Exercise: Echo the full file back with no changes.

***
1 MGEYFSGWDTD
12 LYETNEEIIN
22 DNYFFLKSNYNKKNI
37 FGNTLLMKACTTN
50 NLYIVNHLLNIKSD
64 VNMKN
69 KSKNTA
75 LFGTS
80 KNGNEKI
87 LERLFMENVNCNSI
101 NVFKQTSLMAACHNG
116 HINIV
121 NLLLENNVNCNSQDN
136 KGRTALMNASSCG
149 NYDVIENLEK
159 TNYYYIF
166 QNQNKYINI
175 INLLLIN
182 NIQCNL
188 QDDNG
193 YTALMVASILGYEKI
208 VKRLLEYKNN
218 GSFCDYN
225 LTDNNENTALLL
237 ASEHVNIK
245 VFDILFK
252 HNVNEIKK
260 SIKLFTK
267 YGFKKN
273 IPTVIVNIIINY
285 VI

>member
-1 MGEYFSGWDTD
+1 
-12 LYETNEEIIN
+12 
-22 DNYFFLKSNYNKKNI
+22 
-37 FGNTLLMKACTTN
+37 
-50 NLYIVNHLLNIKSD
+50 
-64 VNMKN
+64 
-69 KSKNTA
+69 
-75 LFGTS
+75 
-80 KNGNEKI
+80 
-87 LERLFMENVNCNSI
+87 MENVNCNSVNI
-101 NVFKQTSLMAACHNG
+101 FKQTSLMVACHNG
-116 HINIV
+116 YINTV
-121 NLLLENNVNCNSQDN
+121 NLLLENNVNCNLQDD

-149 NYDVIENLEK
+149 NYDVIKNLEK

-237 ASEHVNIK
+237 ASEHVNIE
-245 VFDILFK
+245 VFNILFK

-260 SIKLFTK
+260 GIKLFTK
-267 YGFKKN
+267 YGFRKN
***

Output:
1 MGEYFSGWDTD
12 LYETNEEIIN
22 DNYFFLKSNYNKKNI
37 FGNTLLMKACTTN
50 NLYIVNHLLNIKSD
64 VNMKN
69 KSKNTA
75 LFGTS
80 KNGNEKI
87 LERLFMENVNCNSI
101 NVFKQTSLMAACHNG
116 HINIV
121 NLLLENNVNCNSQDN
136 KGRTALMNASSCG
149 NYDVIENLEK
159 TNYYYIF
166 QNQNKYINI
175 INLLLIN
182 NIQCNL
188 QDDNG
193 YTALMVASILGYEKI
208 VKRLLEYKNN
218 GSFCDYN
225 LTDNNENTALLL
237 ASEHVNIK
245 VFDILFK
252 HNVNEIKK
260 SIKLFTK
267 YGFKKN
273 IPTVIVNIIINY
285 VI

>member
-1 MGEYFSGWDTD
+1 
-12 LYETNEEIIN
+12 
-22 DNYFFLKSNYNKKNI
+22 
-37 FGNTLLMKACTTN
+37 
-50 NLYIVNHLLNIKSD
+50 
-64 VNMKN
+64 
-69 KSKNTA
+69 
-75 LFGTS
+75 
-80 KNGNEKI
+80 
-87 LERLFMENVNCNSI
+87 MENVNCNSVNI
-101 NVFKQTSLMAACHNG
+101 FKQTSLMVACHNG
-116 HINIV
+116 YINTV
-121 NLLLENNVNCNSQDN
+121 NLLLENNVNCNLQDD

-149 NYDVIENLEK
+149 NYDVIKNLEK

-237 ASEHVNIK
+237 ASEHVNIE
-245 VFDILFK
+245 VFNILFK

-260 SIKLFTK
+260 GIKLFTK
-267 YGFKKN
+267 YGFRKN